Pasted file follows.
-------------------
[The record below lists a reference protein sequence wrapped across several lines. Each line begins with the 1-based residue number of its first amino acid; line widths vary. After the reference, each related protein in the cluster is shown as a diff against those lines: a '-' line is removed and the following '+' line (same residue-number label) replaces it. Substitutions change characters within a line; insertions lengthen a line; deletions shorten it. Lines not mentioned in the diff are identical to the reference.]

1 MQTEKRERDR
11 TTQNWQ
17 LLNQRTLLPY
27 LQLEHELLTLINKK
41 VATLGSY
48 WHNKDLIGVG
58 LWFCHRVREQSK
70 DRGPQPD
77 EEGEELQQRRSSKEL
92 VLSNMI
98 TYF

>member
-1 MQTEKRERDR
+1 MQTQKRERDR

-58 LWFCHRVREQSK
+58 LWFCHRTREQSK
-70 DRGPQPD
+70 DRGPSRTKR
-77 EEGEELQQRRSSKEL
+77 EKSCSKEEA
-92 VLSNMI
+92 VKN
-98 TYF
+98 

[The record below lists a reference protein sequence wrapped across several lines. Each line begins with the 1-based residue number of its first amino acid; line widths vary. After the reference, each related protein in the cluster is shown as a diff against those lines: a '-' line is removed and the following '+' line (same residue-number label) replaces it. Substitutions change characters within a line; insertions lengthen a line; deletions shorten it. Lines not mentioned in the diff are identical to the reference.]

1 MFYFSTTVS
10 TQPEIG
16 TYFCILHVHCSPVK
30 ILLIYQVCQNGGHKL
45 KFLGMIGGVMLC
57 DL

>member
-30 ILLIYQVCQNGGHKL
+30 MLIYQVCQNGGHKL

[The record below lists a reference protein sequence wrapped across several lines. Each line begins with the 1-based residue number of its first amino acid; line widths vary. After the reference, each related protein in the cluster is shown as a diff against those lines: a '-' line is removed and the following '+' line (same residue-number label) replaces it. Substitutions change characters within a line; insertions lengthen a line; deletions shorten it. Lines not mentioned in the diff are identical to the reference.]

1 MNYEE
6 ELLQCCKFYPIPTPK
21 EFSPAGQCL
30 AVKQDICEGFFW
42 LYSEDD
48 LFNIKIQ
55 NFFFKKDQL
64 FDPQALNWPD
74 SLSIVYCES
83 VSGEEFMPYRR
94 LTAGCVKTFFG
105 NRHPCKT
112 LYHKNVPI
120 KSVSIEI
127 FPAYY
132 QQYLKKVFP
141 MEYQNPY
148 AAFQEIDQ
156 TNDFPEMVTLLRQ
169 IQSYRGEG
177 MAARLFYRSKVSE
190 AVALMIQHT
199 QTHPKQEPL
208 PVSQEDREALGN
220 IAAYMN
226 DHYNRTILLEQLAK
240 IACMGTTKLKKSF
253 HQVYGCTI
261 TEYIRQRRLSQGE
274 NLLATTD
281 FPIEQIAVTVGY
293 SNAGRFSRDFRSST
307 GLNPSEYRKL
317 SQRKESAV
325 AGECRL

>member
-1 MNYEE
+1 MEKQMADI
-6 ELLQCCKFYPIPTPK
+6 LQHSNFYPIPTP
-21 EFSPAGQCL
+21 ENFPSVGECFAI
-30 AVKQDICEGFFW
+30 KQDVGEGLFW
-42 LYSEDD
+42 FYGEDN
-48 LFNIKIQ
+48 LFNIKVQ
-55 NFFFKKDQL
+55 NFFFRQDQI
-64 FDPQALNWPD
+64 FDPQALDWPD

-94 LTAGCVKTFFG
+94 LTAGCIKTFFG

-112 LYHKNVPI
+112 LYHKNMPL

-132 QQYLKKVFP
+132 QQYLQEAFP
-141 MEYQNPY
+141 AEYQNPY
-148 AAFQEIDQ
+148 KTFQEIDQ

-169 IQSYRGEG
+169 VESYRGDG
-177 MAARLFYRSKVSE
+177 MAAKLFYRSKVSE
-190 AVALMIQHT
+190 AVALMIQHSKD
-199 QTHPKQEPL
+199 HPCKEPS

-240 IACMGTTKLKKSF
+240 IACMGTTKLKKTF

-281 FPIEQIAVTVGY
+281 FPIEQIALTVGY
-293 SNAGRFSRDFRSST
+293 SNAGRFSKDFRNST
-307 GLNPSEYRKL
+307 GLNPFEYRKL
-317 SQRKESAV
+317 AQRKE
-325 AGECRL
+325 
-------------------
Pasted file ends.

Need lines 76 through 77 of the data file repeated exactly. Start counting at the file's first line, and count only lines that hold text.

+6 LQHSNFYPIPTP
-21 EFSPAGQCL